Skip to Content
You have 0 items in your TRIP BUILDER - click to close X

Want to create a list of your favorite Maine places and trip ideas? Just click the ADD TO TRIP PLANNER flag that you’ll find throughout the site. To save your list for future visits, click CREATE AN ACCOUNT at the right. When you return, LOGIN again to see your Trip Plan. Email your plan to friends and family by clicking SHARE YOUR TRIP.


MY FAVORITE PLACES AND TRIP IDEAS

printer friendly version
view map
create an account

In order to save your Trip Plan, please sign-up or login below.

logout
login
Login
share your trip
Send
Close trip planner   X
Get our free TRAVEL GUIDEBOOK
Email Sign-Up
Postal/ZIP Code *

Dining & Nightlife

Tourtiere: Traditional Meat Pie

X

Comfort foodies, rejoice. The tourtiere meat pie is a flaky, decadent dish that’ll warm you from the inside out.

Like a traditional meat pie, tourtiere takes shape in a variety of forms depending on the cook. First, a base is chosen. The meat of choice depends on what’s available regionally. Coastal towns often create their tasty masterpieces with salmon and other fish, while pork, beef and rabbit are used more frequently inland. Then, a concoction of onions, potatoes and a variety of spices comes together all under the doughy roof of the crust.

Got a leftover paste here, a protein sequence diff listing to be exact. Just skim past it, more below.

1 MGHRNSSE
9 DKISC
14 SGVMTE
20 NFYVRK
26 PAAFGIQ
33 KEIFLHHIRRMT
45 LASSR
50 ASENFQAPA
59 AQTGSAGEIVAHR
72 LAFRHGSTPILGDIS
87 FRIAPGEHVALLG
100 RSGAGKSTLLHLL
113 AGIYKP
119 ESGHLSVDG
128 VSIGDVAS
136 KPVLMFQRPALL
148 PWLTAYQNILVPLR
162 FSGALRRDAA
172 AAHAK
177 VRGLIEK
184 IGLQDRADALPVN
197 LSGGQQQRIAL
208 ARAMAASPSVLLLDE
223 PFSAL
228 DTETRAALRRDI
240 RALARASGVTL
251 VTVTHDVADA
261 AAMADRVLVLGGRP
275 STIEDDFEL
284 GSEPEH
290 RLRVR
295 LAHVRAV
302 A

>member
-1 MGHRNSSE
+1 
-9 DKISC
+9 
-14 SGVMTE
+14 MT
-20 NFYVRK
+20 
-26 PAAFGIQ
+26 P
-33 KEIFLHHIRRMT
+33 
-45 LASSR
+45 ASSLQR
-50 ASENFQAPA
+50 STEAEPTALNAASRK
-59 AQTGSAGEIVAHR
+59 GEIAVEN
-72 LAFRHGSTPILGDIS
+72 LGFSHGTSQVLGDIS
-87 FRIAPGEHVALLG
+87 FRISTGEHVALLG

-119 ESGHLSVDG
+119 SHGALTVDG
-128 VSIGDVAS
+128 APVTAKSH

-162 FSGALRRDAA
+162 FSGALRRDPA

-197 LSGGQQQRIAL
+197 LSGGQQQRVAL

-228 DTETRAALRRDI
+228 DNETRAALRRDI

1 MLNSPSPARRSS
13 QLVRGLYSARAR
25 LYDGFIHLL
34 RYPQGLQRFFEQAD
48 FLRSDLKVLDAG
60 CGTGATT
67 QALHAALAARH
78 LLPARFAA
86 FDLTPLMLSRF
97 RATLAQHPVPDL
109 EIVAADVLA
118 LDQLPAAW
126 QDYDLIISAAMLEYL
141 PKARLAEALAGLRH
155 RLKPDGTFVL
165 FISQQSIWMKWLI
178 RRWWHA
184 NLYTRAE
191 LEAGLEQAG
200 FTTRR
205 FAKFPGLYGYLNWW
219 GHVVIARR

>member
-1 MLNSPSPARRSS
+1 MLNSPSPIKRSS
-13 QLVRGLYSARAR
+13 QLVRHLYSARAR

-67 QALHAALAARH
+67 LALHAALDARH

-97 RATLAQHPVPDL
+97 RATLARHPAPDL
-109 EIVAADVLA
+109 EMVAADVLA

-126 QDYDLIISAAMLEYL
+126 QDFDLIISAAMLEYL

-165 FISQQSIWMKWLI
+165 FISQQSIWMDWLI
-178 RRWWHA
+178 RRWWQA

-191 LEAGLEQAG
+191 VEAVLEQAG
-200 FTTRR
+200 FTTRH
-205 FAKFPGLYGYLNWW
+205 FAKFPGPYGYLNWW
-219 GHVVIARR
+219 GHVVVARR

As writer Rhea Cote Robbins observes, “There are as many ways to prepare tourtiere as there are Franco women.” Collecting these recipes and preparing tourtiere are powerful touchstones for many Franco-Americans, as it provides a time to bond.

Originating in Quebec, tourtiere recipes come paired with a rich history. The meal was brought to the New England region of the U.S. in the late 19th century.

The pies are typically served in winter, most commonly around the holidays when families come together to share stories, traditions and recipes. Bring the family together, holiday or not, to try your hand at this Maine tradition.